I have a page of data here: http://syfuhs.net/my-rad-monitor/.
It’s a bit weird to imagine everything with an IP address. I’m not entirely sure how I feel about this idea.
My feelings about this aside though, this is becoming more and more prevalent with the advent of cheap and powerful processors available to anyone with an idea. It used to be that you needed a team of engineers to build embedded devices that can connect to the internet, but now all you need is an Arduino, a few components, a few hundred lines of code, and a few hours to build an internet connected device.
What’s neat about the Arduino (and many other similar devices) is that it’s Open-Source Hardware. You can start small by building on top of an existing board and once you’ve gotten everything working you can easily build a breakout board (aka a shield) that just connects via the existing pins, or tweak the existing design to your liking and make it your own. The capabilities of these little boards are tremendous. The success of the Arduino came about because it simplified one very critical component: processing.
Building smart hardware is actually really difficult. You need a microprocessor running code to read in signals from external devices and, well, process the signals to do something meaningful. That means you need to find a processor, figure out what kind of instructions it can support, find a compiler for those instructions, and figure out how to program the processor with the compiled instructions. There are of course hundreds (thousands?) of options out there to do this, but they aren’t necessarily cheap, and definitely aren’t easy for newcomers. More often than not these processors only support limited instructions and finding a compiler for a high-level language is often impossible. In a lot of cases you’re lucky if you can get C/C++ support.
The Arduino team did all of this leg work for us and reduced the cost of entry significantly for anyone with an idea. Like I said above: all you need is the board, some components, some code, and some time.
All of that is pretty neat in its own right, but here’s the thing. A maker community exploded around the Arduino. There’s a whole ecosystem built around this little board. There are now hundreds of shields built for different functions, and in addition there are now many variations of the board to support tons of different capabilities.
One particular area of growth is around the idea of connectedness. There are countless numbers of ways you can make an Arduino internet-capable now. A curious side effect is most or all of these connectivity options are also open source so that means you can use these components with very little effort even if you’re not building directly on top of the Arduino. If you’re building a piece of technology using a similar processor as the Arduino it doesn’t take a lot of effort to port or use a shield directly.
So what does this mean? It means we’ll be seeing a huge growth of the internet of things — IoT.
I guess it shouldn’t come as a shock to anyone that sensors are the ubiquitous device of choice to connect to the internet. They allow us to directly or indirectly measure things, and the more sensors you have the better. We’re constantly wanting to measure things, so if all it takes is a single network connection each then why not add as many sensors as possible? Network is cheap.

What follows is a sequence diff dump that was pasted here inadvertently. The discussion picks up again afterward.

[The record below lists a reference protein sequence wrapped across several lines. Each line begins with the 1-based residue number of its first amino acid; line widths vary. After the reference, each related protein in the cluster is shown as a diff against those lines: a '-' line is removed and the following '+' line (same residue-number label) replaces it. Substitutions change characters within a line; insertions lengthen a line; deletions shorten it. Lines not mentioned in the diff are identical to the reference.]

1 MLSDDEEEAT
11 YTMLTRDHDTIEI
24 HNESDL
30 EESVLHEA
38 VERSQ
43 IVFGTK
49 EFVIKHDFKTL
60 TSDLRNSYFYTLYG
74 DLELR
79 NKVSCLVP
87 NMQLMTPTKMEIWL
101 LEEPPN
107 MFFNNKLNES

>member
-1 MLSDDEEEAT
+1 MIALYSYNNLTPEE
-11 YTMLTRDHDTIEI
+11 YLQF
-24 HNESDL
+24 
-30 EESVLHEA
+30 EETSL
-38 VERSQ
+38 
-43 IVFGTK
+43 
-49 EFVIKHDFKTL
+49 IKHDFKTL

Fun with Radiation
I’ve always had a minor interest in radiation. It’s one of those weird things that conjure images of mutations and post-apocalyptic worlds.
It’s probably not surprising that one of my favorite game series is Fallout then. But of course real world radiation isn’t quite that exciting.
Radiation levels are an important thing to measure though. So much so that the uRADMonitor project was built to create a global array of network connected monitoring stations, focused on continuous Environmental Gamma Radiation Surveillance. In other words a bunch of radiation sensors shipped to hundreds of locations worldwide checking in every so often with a current reading of background radiation.
When I first came across this project and I found out there were still some available I jumped at the chance to get one.
Why? Why not? It’s cool.
I’m not actually concerned with the radiation levels around me, but it is fascinating to see the data.
The sensor itself is pretty simplistic in design. It’s a Geiger-Müller tube (a SBM20U specifically) and a microprocessor (I think its an atmega328p). The processor sits there watching the tube and counts the number of pulses that occur every minute from ionizing events. In this case its watching for gamma radiation. Every minute or so it takes that count and sends it up to the uRAD data collection site.
If you look at the components its built with off-the-shelf parts, and more importantly, very Arduino-like. I don’t think anything on this board is pulled from Arduino designs — I’m just saying the similarity is there, meaning if you wanted to build something similar its probably going to be easy to do. The processor is the same (meaning you can write code for it easily enough), and the ethernet module (enc28j60 ethernet module) is compatible with Arduino.
The aluminum enclosure offers a bit of ruggedized weather protection and apparently helps create a more linear gamma response.
I opened it before plugging it in and after it had been shipped via post from Europe. I don’t think there was much residual energy left in the thing.
What’s impressive about it is that it requires up to 500v to run the tube, but it only draws 5v at 500mA (not so coincidentally that is the same output capability of a USB port) so that means there’s some impressive voltage regulation going on inside the thing.
Newer versions of the device have a built in web server too, which is pretty cool. This means I can see the data without having to visit the uRAD site.
And of course there’s some raw data too!